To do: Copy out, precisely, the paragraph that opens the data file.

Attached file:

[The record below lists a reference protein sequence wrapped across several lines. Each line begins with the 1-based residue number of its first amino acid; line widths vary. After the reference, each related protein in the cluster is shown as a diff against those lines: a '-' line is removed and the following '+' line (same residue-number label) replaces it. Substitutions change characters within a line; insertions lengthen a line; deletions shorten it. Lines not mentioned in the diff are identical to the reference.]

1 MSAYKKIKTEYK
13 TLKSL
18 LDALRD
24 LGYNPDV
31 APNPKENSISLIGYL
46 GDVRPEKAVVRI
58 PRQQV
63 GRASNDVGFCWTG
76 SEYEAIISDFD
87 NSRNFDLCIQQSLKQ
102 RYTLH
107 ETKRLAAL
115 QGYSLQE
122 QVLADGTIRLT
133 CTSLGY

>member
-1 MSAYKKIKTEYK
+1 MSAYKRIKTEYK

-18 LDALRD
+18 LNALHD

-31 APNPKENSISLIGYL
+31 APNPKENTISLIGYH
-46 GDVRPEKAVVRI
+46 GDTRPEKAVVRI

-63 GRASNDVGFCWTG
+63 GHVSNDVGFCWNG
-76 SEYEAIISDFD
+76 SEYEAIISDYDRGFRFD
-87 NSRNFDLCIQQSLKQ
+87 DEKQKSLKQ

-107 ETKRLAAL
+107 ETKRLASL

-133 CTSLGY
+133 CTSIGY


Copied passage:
[The record below lists a reference protein sequence wrapped across several lines. Each line begins with the 1-based residue number of its first amino acid; line widths vary. After the reference, each related protein in the cluster is shown as a diff against those lines: a '-' line is removed and the following '+' line (same residue-number label) replaces it. Substitutions change characters within a line; insertions lengthen a line; deletions shorten it. Lines not mentioned in the diff are identical to the reference.]